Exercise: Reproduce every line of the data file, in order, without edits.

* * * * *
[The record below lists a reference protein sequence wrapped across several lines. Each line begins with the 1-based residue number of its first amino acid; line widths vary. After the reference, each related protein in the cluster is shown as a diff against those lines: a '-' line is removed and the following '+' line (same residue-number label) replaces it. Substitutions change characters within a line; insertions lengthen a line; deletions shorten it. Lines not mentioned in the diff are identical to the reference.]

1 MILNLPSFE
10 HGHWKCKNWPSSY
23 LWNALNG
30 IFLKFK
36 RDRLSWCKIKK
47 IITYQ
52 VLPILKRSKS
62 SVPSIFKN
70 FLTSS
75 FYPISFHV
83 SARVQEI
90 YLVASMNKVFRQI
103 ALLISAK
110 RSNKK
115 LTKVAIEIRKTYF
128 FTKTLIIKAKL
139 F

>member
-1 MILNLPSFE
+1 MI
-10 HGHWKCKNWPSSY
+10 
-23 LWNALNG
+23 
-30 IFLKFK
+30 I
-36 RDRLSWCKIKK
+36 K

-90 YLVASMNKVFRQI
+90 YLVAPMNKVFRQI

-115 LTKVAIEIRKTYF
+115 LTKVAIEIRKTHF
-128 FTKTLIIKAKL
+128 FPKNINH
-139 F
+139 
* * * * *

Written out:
[The record below lists a reference protein sequence wrapped across several lines. Each line begins with the 1-based residue number of its first amino acid; line widths vary. After the reference, each related protein in the cluster is shown as a diff against those lines: a '-' line is removed and the following '+' line (same residue-number label) replaces it. Substitutions change characters within a line; insertions lengthen a line; deletions shorten it. Lines not mentioned in the diff are identical to the reference.]

1 MILNLPSFE
10 HGHWKCKNWPSSY
23 LWNALNG
30 IFLKFK
36 RDRLSWCKIKK
47 IITYQ
52 VLPILKRSKS
62 SVPSIFKN
70 FLTSS
75 FYPISFHV
83 SARVQEI
90 YLVASMNKVFRQI
103 ALLISAK
110 RSNKK
115 LTKVAIEIRKTYF
128 FTKTLIIKAKL
139 F

>member
-1 MILNLPSFE
+1 MI
-10 HGHWKCKNWPSSY
+10 
-23 LWNALNG
+23 
-30 IFLKFK
+30 I
-36 RDRLSWCKIKK
+36 K

-90 YLVASMNKVFRQI
+90 YLVAPMNKVFRQI

-115 LTKVAIEIRKTYF
+115 LTKVAIEIRKTHF
-128 FTKTLIIKAKL
+128 FPKNINH
-139 F
+139 